8. (I meant to embolden admission and costs to emphasize possible areas where students might be on the hook, though of course money is never mentioned up front)

  9. Michael Fugate

    You can spend hours reading about intelligent design, its arguments and evidence

    But please don’t; if you are reasonably intelligent, you will shake your head and move on.

  10. Pete Moulton

    DavidK points out, “Also, no knowledge or experience with science required.”

    Nor even desired.

  11. Michael Fugate

    From the The CSC Seminar on Intelligent Design in the Natural Sciences background:
    Do you have a commitment to truth and to following the evidence where it leads? Do you have the desire, the vision and the determination necessary to breathe new purpose into the scientific enterprise and influence its self-understanding in ways that will benefit both science and humanity?

    The answer they are looking for in question 1 is obviously “no”. You need to already think you know the truth or you wouldn’t bother to apply.

    I imagine that sessions include “how to make your beliefs resemble science”, “how to spin any scientific finding into an argument for design”, “how to get a graduate degree without learning anything”,…

  12. Michael Fugate

    I wonder why they don’t use “toolkit” in their propaganda? It is all about design, mechanics, and engineering.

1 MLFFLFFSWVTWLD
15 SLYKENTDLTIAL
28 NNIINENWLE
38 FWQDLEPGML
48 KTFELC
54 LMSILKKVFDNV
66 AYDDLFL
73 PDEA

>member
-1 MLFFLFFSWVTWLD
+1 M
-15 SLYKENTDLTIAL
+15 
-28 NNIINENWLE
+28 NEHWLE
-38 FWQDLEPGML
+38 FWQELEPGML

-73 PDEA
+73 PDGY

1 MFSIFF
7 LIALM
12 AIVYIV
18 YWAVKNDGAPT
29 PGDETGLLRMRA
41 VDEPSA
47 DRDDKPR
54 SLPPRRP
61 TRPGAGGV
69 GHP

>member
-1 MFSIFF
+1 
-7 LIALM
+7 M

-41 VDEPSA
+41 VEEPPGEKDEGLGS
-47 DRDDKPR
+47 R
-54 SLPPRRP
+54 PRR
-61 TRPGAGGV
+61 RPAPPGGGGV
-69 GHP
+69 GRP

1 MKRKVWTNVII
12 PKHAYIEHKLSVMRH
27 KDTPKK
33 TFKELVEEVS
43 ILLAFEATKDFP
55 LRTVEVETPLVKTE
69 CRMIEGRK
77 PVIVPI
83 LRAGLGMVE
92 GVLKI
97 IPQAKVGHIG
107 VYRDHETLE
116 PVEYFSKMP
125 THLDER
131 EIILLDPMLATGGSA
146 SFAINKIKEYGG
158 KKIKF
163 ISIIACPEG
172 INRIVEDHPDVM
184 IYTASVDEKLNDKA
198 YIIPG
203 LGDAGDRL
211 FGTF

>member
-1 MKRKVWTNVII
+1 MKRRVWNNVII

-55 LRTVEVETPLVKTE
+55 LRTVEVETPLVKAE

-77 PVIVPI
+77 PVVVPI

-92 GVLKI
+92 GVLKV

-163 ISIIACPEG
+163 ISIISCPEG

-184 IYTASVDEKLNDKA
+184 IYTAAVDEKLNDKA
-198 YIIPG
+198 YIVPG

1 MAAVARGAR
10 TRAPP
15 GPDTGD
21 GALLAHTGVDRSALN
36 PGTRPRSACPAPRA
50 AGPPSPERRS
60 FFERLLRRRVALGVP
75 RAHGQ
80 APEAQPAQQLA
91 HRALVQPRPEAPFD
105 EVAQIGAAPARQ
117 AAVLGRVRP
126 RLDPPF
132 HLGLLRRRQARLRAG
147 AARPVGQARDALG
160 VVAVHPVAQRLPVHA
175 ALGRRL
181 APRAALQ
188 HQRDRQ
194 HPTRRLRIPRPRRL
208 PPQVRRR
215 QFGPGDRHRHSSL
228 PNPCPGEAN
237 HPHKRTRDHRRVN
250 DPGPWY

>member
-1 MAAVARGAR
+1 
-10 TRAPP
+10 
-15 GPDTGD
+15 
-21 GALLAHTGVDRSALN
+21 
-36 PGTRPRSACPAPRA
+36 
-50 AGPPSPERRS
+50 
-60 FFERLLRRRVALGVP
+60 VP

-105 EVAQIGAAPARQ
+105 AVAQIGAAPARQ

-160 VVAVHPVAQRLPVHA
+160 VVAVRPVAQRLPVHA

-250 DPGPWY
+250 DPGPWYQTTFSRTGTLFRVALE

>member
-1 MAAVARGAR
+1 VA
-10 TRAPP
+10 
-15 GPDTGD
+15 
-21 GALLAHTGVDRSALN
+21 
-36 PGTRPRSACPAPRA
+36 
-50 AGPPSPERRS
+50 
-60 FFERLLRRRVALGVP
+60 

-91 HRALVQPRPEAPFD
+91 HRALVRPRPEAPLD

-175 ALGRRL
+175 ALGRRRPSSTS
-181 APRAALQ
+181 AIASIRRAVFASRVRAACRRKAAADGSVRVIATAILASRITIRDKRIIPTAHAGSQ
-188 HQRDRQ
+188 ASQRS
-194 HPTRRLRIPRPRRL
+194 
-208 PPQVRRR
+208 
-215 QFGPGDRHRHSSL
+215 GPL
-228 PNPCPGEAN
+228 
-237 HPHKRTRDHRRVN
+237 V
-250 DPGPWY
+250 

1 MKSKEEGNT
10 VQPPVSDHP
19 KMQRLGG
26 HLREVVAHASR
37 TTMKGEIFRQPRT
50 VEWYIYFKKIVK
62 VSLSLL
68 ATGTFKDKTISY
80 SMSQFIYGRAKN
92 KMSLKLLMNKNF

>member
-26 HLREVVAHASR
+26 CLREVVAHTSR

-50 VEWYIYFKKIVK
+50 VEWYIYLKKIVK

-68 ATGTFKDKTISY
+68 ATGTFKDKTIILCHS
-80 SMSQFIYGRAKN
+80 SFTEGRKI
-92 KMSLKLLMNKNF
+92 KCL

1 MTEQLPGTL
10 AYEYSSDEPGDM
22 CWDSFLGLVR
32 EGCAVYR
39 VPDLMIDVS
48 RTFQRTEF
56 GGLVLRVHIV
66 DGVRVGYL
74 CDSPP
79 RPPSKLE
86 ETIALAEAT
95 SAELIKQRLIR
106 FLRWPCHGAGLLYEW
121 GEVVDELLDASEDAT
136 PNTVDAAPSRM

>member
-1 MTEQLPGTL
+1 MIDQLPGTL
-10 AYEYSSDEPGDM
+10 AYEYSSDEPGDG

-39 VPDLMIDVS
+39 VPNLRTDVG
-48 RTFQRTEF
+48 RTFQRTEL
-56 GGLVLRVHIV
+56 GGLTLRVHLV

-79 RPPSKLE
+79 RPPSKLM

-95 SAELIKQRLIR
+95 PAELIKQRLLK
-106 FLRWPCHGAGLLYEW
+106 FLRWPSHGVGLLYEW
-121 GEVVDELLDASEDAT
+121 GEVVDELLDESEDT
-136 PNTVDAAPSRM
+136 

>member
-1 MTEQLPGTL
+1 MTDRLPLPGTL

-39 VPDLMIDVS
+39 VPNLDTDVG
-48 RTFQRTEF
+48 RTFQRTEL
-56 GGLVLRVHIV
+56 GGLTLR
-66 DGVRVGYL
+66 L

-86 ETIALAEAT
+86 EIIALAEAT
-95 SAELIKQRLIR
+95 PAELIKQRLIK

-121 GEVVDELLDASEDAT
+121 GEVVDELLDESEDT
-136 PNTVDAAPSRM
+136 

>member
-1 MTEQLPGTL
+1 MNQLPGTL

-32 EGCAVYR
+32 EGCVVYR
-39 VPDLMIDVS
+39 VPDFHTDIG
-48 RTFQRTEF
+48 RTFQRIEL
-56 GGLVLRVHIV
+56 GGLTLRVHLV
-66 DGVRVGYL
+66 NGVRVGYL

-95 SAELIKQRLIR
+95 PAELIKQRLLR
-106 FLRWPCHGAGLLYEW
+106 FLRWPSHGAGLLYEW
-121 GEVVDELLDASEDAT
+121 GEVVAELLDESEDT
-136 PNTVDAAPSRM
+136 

Just look at this section from the Next Generation Science Standards comparing Science and Engineering:
    2. Developing and Using Models
    Engineering makes use of models and simulations to analyze existing systems so as to see where flaws might occur or to test possible solutions to a new problem. Engineers also call on models of various sorts to test proposed systems and to recognize the strengths and limitations of their designs.

  13. Michael that is just the hook. Creation science only has two possible markets: selling books and selling speeches. Here they are selling the speakers. This has a very synergistic effect: the speakers raise their profile and make some money. The discovery institute can pan handle for donations to give the students scholarships, which for the most part is reabsorbed. The students themselves do lose since very few will end up being a monetarily successful creationist author or speaker. But even creationists have to pay the bills.